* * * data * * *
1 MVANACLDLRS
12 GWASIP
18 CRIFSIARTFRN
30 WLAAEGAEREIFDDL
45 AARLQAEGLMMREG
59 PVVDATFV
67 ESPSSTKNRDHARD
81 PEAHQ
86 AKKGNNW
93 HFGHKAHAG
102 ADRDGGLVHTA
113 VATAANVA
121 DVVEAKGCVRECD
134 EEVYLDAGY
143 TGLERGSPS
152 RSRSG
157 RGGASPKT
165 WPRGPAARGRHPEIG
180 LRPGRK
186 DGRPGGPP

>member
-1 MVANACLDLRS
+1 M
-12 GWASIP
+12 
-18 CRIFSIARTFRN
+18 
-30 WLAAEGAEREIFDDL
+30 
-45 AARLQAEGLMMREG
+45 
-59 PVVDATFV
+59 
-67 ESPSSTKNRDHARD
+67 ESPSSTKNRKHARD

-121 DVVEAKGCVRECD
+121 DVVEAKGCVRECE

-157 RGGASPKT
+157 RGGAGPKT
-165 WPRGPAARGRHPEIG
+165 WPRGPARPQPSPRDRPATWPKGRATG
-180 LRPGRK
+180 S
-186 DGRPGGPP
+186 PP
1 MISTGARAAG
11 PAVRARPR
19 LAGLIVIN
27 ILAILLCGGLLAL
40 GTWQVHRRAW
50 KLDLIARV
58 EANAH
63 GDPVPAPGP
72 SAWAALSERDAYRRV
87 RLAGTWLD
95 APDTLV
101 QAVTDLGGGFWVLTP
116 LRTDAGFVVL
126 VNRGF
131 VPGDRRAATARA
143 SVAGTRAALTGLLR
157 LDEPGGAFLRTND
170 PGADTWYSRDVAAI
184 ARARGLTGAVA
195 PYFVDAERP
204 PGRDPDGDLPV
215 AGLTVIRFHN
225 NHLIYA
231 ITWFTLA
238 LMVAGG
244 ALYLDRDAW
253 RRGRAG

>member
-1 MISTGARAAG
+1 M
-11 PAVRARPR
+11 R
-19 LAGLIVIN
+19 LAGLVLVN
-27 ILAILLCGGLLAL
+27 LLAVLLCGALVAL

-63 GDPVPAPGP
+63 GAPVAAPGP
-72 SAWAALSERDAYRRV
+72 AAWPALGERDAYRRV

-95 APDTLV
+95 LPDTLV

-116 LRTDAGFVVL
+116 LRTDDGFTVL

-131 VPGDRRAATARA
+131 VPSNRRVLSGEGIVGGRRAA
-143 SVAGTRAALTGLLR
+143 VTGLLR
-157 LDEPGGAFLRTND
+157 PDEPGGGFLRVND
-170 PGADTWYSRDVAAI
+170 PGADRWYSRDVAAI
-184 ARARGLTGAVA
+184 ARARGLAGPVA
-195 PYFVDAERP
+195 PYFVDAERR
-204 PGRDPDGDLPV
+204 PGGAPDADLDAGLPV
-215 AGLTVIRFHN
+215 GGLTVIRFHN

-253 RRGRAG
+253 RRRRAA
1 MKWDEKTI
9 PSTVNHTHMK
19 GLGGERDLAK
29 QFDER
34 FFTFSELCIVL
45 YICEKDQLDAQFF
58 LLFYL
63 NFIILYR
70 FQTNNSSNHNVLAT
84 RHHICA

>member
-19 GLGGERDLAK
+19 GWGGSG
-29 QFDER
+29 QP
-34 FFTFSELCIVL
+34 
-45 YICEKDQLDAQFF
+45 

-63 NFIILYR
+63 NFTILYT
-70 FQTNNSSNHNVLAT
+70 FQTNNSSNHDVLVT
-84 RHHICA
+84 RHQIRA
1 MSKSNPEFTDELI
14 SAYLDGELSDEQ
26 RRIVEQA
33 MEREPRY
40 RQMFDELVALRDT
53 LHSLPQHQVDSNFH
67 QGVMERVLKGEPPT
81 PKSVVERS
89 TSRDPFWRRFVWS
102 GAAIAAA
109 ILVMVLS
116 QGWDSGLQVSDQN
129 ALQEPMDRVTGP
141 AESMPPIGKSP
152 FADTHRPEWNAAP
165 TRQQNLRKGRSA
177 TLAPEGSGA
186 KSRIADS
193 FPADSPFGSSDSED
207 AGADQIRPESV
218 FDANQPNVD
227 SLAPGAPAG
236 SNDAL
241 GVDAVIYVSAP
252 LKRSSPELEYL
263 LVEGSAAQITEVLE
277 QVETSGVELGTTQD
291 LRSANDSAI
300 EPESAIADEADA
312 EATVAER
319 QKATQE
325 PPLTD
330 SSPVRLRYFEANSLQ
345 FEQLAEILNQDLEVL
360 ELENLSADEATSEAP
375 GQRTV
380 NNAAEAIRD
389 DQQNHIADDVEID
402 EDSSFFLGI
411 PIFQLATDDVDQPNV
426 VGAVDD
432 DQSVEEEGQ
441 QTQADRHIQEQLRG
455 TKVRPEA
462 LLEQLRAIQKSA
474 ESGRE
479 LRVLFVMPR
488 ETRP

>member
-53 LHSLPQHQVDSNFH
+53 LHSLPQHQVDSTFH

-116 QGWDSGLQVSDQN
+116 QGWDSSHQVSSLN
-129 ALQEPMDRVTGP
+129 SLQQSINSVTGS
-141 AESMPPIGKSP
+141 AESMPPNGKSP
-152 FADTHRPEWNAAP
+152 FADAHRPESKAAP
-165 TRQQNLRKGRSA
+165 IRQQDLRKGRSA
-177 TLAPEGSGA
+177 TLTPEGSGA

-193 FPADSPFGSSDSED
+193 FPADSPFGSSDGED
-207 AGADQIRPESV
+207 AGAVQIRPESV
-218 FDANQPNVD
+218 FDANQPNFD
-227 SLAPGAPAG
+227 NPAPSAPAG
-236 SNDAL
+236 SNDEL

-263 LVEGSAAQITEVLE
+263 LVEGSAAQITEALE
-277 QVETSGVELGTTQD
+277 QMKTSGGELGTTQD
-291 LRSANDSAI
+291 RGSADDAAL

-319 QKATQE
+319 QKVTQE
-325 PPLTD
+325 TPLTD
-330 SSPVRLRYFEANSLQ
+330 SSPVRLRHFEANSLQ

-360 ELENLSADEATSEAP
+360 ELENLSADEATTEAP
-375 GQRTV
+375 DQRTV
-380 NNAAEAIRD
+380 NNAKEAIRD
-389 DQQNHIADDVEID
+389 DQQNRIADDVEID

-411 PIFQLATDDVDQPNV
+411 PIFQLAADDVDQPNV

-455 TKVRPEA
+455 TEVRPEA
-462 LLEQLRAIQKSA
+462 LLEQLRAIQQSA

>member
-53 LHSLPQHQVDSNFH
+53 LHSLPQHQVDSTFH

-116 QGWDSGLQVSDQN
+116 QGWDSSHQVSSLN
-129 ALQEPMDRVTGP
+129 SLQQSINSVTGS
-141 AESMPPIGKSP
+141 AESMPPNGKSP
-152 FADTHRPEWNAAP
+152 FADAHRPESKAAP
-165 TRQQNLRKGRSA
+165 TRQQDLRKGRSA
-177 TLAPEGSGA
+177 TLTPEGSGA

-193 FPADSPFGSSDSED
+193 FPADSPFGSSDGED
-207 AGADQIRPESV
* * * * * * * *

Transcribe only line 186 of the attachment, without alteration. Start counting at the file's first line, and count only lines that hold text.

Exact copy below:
-129 ALQEPMDRVTGP